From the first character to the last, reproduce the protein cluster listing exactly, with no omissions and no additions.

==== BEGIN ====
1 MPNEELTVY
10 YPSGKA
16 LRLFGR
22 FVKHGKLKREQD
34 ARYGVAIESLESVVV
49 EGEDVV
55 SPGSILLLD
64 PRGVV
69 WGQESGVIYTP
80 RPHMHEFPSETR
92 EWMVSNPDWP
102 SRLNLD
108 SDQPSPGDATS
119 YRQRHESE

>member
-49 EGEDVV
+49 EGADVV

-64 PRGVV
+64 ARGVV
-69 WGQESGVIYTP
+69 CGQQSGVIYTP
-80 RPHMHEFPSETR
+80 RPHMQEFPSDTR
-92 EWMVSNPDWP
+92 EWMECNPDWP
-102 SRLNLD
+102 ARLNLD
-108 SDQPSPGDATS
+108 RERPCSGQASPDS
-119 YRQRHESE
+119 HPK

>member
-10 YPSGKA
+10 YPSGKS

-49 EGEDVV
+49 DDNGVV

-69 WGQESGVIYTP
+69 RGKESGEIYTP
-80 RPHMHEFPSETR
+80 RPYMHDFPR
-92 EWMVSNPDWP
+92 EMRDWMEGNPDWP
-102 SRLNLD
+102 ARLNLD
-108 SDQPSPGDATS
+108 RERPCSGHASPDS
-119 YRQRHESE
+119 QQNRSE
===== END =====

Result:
1 MPNEELTVY
10 YPSGKA
16 LRLFGR
22 FVKHGKLKREQD
34 ARYGVAIESLESVVV
49 EGEDVV
55 SPGSILLLD
64 PRGVV
69 WGQESGVIYTP
80 RPHMHEFPSETR
92 EWMVSNPDWP
102 SRLNLD
108 SDQPSPGDATS
119 YRQRHESE

>member
-49 EGEDVV
+49 EGADVV

-64 PRGVV
+64 ARGVV
-69 WGQESGVIYTP
+69 CGQQSGVIYTP
-80 RPHMHEFPSETR
+80 RPHMQEFPSDTR
-92 EWMVSNPDWP
+92 EWMECNPDWP
-102 SRLNLD
+102 ARLNLD
-108 SDQPSPGDATS
+108 RERPCSGQASPDS
-119 YRQRHESE
+119 HPK

>member
-10 YPSGKA
+10 YPSGKS

-49 EGEDVV
+49 DDNGVV

-69 WGQESGVIYTP
+69 RGKESGEIYTP
-80 RPHMHEFPSETR
+80 RPYMHDFPR
-92 EWMVSNPDWP
+92 EMRDWMEGNPDWP
-102 SRLNLD
+102 ARLNLD
-108 SDQPSPGDATS
+108 RERPCSGHASPDS
-119 YRQRHESE
+119 QQNRSE